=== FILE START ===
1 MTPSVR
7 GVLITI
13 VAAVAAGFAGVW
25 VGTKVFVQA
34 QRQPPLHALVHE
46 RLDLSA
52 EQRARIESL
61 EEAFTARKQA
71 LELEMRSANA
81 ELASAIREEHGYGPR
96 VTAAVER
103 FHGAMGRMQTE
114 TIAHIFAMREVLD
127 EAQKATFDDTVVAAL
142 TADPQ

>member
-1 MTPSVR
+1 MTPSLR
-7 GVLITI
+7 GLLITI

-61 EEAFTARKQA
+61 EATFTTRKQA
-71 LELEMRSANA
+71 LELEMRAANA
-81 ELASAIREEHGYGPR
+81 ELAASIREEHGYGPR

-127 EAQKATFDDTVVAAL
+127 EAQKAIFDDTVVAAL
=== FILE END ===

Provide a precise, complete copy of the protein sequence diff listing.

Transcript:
1 MTPSVR
7 GVLITI
13 VAAVAAGFAGVW
25 VGTKVFVQA
34 QRQPPLHALVHE
46 RLDLSA
52 EQRARIESL
61 EEAFTARKQA
71 LELEMRSANA
81 ELASAIREEHGYGPR
96 VTAAVER
103 FHGAMGRMQTE
114 TIAHIFAMREVLD
127 EAQKATFDDTVVAAL
142 TADPQ

>member
-1 MTPSVR
+1 MTPSLR
-7 GVLITI
+7 GLLITI

-61 EEAFTARKQA
+61 EATFTTRKQA
-71 LELEMRSANA
+71 LELEMRAANA
-81 ELASAIREEHGYGPR
+81 ELAASIREEHGYGPR

-127 EAQKATFDDTVVAAL
+127 EAQKAIFDDTVVAAL